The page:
Consumer advocated are cautioning buyers against purchasing tech gadgets on massive sale days like Black Friday and Cyber Monday held during the final months of the year. Consumers are widely mislead about prices on these days, advocates say. The “deals” people are getting may not actually be deals at all.
Stores have fashioned days like Black Friday to sell items in amounts worth an entire shopping season. Customers are easily lured by seemingly advantageous deals that promote massive discounts by half or two-thirds of an original price. But consumer rights activists are quick to point out that these “bargains” do not look like bargains once the price history of a product is considered.
For example, a laptop may come with an affordable price tag. But, once the product beginning selling, it becomes scarce, and the listed price goes up. The so-called bargains on Black Friday and Cyber Monday sell such gadgets for this original price. But because the stores advertise the rollback to the original price as a discount, customers are misled to believe that they are purchasing the item at a reduced rate.
Advocated are strongly encouraging consumers to check the price history of any given product. It can be done online on sites like Camelcamelcamel and Slickdeals Price Tracker. These sites provide basic price history for most items listed on Amazon.
Highly Inaccurate Prices are Rampant
Customers are also highly vulnerable to certain “dirty tricks” deal seasons, advocated warn. Once such tactic is where the stores may advertise a cheaper price for an older model of a newly released item. It’s not always easy to distinguish between older and newer models of items like TVs, speaker sets or projectors. For example, a store might advertise a 30-inch television model released this year for the price of the same item released about two years ago. The consumer is led to believe that he or she is buying the new model for a reduced price, when in fact it’s the older model that is sold.
One way to make sure that a consumer is purchasing the valid model is to check the manufacturer issued stock keeping unit identifiers (SKUs). However, custom SKUs, issued by manufacturer to the distributor, do not reflect the item model. It’s also possible to identify between new and older models by knowing the real model number.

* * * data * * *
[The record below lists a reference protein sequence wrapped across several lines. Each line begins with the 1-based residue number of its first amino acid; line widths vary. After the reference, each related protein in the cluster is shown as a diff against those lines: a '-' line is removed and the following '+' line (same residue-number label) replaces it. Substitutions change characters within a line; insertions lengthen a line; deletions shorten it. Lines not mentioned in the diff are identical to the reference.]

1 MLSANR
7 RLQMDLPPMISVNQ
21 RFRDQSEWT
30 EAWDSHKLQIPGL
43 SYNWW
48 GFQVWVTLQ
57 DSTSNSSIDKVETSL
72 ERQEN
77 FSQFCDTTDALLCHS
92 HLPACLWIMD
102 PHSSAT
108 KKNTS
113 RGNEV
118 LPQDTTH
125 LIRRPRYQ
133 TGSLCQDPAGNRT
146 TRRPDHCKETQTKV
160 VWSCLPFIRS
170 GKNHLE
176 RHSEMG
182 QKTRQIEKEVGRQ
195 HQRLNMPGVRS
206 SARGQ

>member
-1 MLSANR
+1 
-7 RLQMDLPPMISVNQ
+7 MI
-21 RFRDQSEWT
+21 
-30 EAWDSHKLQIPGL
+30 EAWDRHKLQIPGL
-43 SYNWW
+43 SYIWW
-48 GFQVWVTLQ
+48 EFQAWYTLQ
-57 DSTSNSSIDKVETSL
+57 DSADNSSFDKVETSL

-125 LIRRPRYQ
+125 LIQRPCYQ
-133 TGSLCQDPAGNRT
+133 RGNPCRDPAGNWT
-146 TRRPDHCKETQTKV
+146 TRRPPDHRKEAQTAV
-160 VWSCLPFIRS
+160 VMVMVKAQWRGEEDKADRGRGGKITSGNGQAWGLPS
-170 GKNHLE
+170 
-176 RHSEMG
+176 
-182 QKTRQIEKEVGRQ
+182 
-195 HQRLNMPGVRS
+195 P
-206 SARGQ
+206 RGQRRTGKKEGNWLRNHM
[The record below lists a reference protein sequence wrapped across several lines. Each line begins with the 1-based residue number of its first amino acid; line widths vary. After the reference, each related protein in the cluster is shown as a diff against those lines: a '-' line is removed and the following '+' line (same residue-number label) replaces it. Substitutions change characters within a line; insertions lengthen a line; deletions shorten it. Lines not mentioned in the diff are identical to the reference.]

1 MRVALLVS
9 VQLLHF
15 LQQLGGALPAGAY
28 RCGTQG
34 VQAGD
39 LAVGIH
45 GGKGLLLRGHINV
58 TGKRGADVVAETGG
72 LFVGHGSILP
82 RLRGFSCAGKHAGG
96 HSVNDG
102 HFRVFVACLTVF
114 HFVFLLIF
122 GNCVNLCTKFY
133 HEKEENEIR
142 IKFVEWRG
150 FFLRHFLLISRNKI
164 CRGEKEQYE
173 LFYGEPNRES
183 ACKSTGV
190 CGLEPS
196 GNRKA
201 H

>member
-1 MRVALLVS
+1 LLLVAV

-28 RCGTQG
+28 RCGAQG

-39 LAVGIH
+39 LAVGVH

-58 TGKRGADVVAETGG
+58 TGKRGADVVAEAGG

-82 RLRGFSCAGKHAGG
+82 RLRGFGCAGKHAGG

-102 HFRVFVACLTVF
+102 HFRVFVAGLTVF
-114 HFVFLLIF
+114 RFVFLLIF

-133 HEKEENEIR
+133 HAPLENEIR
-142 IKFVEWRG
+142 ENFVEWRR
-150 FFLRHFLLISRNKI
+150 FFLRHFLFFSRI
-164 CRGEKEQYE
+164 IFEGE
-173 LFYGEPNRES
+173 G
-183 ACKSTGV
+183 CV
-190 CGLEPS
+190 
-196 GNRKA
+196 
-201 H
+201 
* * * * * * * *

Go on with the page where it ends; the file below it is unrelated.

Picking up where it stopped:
Mind the “Exclusive” Deals
Sellers can intentionally mix up items and sell older items claiming them to be new especially when “exclusive” deals are offers. Consumer rights groups warn customers to beware of such deals and bundle deals that pop-up during Black Friday and Cyber Monday. In bundle deals, sellers may throw in older items where custom SKUs differ in minor ways with a new item. The buyer believes all the items are new, when in fact they are not.
Sellers may also list features for items on sale including features that are only available in newer models. This type of tactic does not constitute as misleading advertising technically. However, they do result in customers believing inaccurate item descriptions.
Consumers can protect themselves against such practices by being vigilant and buying items only when truly needed, according to advice provided by advocates. Tech buyers, especially, are encouraged to research products in advance. Advocated highly recommend gadget buyers to visit budget tech sites to educate themselves about all available prices and availability of cheaper generic versions of products.
Consumers should not rush to purchase products on seemingly lucrative “deal” days like Black Friday. Instead, it’s strongly advised to buy older models at cheaper rates than to chase bargain prices for the latest models.